The Real Trouble With The Trump Indictment

The Real Trouble with the Trump Indictment

By: Michael Lesher

The first thing we do,” says Dick the Butcher in Shakespeare’s early history play Henry VI, Part II – “let’s kill all the lawyers.”

In Shakespeare’s telling, Dick the Butcher is a notorious bully – and when he calls for the murder of lawyers he’s playing a leading role in a revolt against the legitimate king. So Justice John Paul Stevens probably got it right when, in a 1985 opinion, he interpreted the line as an indirect defense of the legal profession: “Shakespeare insightfully realized that disposing of lawyers is a step in the direction of a totalitarian form of government.”

Well, so it is; and Stevens also realized that you don’t actually have to “kill all the lawyers” in order to “dispose” of them – least of all when the bulk of the profession appears more than happy to dispose of itself.

But I doubt whether Stevens or anyone else anticipated the insouciance of the Georgia district-attorney-turned-totalitarian-activist who, by indicting Donald Trump and at least four of his lawyers on racketeering charges this month, has devised a breathtakingly simple way to make lawyers vanish: just send them to jail (along with their clients) for advocating a legal theory of which the Democratic Party disapproves.

And yes: that is the “racketeering” alleged in this so-called indictment. The felonies of which Trump and his associates stand accused in Fulton County, Georgia are the challenges they made to the results of the 2020 presidential election. No bribes, no hidden skullduggery, no usurpation of political office for private gain. No – the alleged “conspiracy” is all about Trump’s unsuccessful efforts to persuade officials that the election results were marred by irregularities and, as a result, should not be certified as a matter of law. That is all.

Forget the media frenzy about the details: who spoke with whom and when, which Trump adviser is being charged for which “debunked” claim, and so on. The important point about this indictment is that lawyers are being charged with felonies for doing legal work. An American prosecutor is criminalizing the legal profession – a business that can only end with the “totalitarian form of government” whose first steps Justice Stevens identified with the elimination of lawyers.

I really wish someone in the business would tell Ms. Fani Willis (who is currently basking in her fifteen minutes of media glory as the prosecutorial Jael to Trump’s Sisera) that if you make it a felony to offer unsuccessful legal arguments, you make it virtually impossible to offer original legal arguments at all.

But then, I’ve often wished that mainstream media had the backbone to speak out against the prosecution of Julian Assange, on the grounds that if Assange is locked up for doing what all investigative journalists do there won’t be any more investigative journalism. And yet our popular “journalists” clearly don’t give a hoot about the destruction of journalism, so long as it’s done in the service of the powers that be. And apparently they feel the same way about prosecuting lawyers for doing what lawyers have always done – just think of Clarence Darrow’s “Nietzsche made them do it” argument on behalf of Leopold and Loeb – so long as it’s Donald Trump’s head on the block. The New York Times has just printed a “guest essay” calling Ms. Willis’ 98-page travesty “brilliant.” Et tu, Brute?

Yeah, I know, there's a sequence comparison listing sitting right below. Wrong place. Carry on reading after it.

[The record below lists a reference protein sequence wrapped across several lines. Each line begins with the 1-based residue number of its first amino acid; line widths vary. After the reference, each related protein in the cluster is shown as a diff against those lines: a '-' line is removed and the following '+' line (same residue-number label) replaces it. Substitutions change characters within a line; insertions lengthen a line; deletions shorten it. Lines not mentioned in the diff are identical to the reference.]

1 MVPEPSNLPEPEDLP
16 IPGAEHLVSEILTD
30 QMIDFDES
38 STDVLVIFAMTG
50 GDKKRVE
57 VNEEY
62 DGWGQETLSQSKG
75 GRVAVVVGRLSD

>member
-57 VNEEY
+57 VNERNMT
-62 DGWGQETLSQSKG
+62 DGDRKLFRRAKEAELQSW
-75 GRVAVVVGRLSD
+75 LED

But the real news is the cowardice of the nation’s lawyers. They should be rising up en masse to denounce the indictment – just as all reporters and their editors should be shouting from the rooftops in support of Assange. After all, every lawyer has a duty to protect the legal system from subversion. And whatever you think of Trump (I personally think little of him), this indictment is an unconscionable attempt to strip the electoral process of judicial oversight by criminalizing unpopular legal challenges to election results. Peel away all the flatulent rhetoric and the tedious repetition of details, and what’s left of the indictment is the claim that Trump and his lawyers are criminals because – and only because – they offered the government and the courts an unpersuasive legal theory for challenging the outcome of the 2020 presidential election.

If they can be convicted for that, the rule of law in the US political system is at an end. It’s that simple – and that serious.

Mind you, I hold no brief for the particular arguments these lawyers – Kenneth Chesebro, John Eastman, Rudy Giuliani, et al. – actually presented. Their case was a makeshift assortment of dubious legal theories and sketchy facts, and I’m not surprised that it failed. In fact, I wouldn’t have been surprised if Trump and company. had been required to pay the legal fees of their adversaries in court – a remedy the law provides when lawyers’ arguments are more creative than credible.

But it’s one thing for a judge to reject some lawyers’ last-ditch effort to protect their client’s position. It’s an entirely different matter to threaten them with racketeering convictions because they offended a powerful political organization – in this case, the Democratic Party. Legal debates – and defeats – are part of a healthy democratic society. Criminalizing legal challenges to political processes is a weapon of the sworn enemies of constitutional government, whether their names are Dick the Butcher, Adolf Hitler, Joe Biden, or Fani Willis.

Does that sound too harsh? Well, consider the paragraphs in Willis’ indictment about the attempt of Trump’s lawyers to persuade Vice President Mike Pence to refuse to certify the votes cast for Biden by members of the Electoral College. According to the indictment, that effort – because it contradicted elements of the so-called Vote Counting Act – was nothing less than a criminal undertaking in furtherance of a racketeering conspiracy.